The year 2020 has proven itself to be a difficult year for us Australians, mostly with the ongoing pandemic and its repercussions. Despite the fears and the shake-ups, it is still a year of good times, especially to the Christians in our midst. Well, because it is the season of festivity for the birth of our Lord and Saviour, Jesus Christ—otherwise known as Christmas.
While for many of us the event is but just a temporary relief to an otherwise pressing problem, Christmas still makes for a stark reminder that there is light in the dark. Which, if taken literally, would be about the bright and shiny lights that illuminate and flicker at each home and many places of significance at night time—by itself a joy to the young and even the young at heart.
Of course, therein also comes the metaphor that insinuates the idea that in spite of all the troubles the world may throw at us, there is still a time in our calendar year where joy triumphs above all else, albeit in the meantime. Regardless of how difficult the impact of the troubles of this year was to us, we all deserve a bit of a break from all the inconveniences.
Indeed, 2020 has been a time of distress for many, which can be attributed as one of humanity’s worse at any given time throughout its years-long history. Yet, despite that, we prevail, which only shows our resiliency and strong will to survive.
Although our children would attribute the season as more about presents than the spiritual nature it represents, let us not spoil the occasion by withholding what we can give to our loved ones or to the ones we care about. All the while not necessarily going to the extent of breaking the bank. As cliché as it may sound like, in the end, it is always the thought that counts in gift-giving. However, more importantly, it is worth reminding our brethren what the festivity is truly all about.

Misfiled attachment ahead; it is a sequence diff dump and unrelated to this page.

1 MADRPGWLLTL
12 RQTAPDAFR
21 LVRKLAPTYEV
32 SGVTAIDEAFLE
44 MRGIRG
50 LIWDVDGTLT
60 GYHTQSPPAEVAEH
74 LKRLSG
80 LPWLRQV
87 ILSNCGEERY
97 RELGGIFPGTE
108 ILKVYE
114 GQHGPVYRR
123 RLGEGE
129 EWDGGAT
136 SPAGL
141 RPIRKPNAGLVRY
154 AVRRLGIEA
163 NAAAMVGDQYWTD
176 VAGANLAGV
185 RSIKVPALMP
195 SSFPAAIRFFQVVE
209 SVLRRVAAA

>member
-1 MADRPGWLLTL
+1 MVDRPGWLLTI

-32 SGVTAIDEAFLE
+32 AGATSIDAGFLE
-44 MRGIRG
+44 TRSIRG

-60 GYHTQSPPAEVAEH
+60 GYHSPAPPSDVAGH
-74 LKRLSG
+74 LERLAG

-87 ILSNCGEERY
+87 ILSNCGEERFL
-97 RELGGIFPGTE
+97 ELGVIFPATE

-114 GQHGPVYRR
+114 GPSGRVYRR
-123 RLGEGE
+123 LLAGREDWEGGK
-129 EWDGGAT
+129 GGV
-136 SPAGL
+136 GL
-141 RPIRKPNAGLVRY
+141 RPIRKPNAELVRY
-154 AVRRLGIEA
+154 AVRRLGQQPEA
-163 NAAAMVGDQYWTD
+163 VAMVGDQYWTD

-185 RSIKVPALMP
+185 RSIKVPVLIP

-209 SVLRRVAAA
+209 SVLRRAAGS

Amidst the wonderful message the occasion brings, let us also acknowledge the fact that not everyone may share the same understanding as us. Even with our commonality with everybody else, some of us are borne to different religious beliefs that hamper the apprehension of what Christmas is. Despite this, wish everyone their happiness just the same.
With all the merriment, most of us would wish that Christmas would last beyond the day of its jubilation. Well, the event does not necessarily end after the day of its traditional celebration as it can go beyond that—anyone can literally make every day “Christmas” by living up to its spiritual call as pious, and it does not necessarily have to involve gifts and feasting.
Whether we acknowledge Christmas to be an everyday affair or not, one thing remains true to all of us—time passes, which makes the upcoming year an inevitable aspect of our lives.
While nobody can tell for sure what the year 2021 would bring—whether it would fix the problems caused in 2020 or make it worse—our consolidated desire to go on with our lives is an ever-powerful force that lets us surmount any challenges. It pays to be hopeful, but let us also be realistic enough to admit that some changes that have taken place can no longer be reversed. Therefore, the best we can do moving forward is to make the best of everything—like we usually do—and make it better for everyone whenever possible.
– Originally published in The Philippine Times, December 2020 edition
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